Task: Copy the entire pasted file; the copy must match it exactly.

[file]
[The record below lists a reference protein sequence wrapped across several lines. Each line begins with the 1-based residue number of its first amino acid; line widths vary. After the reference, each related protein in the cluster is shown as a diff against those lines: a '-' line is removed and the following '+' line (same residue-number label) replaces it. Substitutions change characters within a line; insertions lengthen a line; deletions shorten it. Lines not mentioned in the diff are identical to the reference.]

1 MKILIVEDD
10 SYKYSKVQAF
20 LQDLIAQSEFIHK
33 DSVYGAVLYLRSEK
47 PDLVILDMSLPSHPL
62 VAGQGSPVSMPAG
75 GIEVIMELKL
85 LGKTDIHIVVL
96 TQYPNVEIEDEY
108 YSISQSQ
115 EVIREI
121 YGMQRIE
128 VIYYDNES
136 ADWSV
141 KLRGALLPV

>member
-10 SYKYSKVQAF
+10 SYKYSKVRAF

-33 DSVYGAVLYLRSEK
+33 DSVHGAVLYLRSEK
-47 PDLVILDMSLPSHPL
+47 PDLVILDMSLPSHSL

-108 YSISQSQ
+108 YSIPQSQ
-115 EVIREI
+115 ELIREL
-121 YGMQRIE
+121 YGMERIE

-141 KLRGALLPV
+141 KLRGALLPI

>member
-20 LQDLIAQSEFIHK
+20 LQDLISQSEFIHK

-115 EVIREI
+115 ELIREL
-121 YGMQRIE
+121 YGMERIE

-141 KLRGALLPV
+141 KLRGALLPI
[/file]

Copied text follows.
[The record below lists a reference protein sequence wrapped across several lines. Each line begins with the 1-based residue number of its first amino acid; line widths vary. After the reference, each related protein in the cluster is shown as a diff against those lines: a '-' line is removed and the following '+' line (same residue-number label) replaces it. Substitutions change characters within a line; insertions lengthen a line; deletions shorten it. Lines not mentioned in the diff are identical to the reference.]

1 MKILIVEDD
10 SYKYSKVQAF
20 LQDLIAQSEFIHK
33 DSVYGAVLYLRSEK
47 PDLVILDMSLPSHPL
62 VAGQGSPVSMPAG
75 GIEVIMELKL
85 LGKTDIHIVVL
96 TQYPNVEIEDEY
108 YSISQSQ
115 EVIREI
121 YGMQRIE
128 VIYYDNES
136 ADWSV
141 KLRGALLPV

>member
-10 SYKYSKVQAF
+10 SYKYSKVRAF

-33 DSVYGAVLYLRSEK
+33 DSVHGAVLYLRSEK
-47 PDLVILDMSLPSHPL
+47 PDLVILDMSLPSHSL

-108 YSISQSQ
+108 YSIPQSQ
-115 EVIREI
+115 ELIREL
-121 YGMQRIE
+121 YGMERIE

-141 KLRGALLPV
+141 KLRGALLPI

>member
-20 LQDLIAQSEFIHK
+20 LQDLISQSEFIHK

-115 EVIREI
+115 ELIREL
-121 YGMQRIE
+121 YGMERIE

-141 KLRGALLPV
+141 KLRGALLPI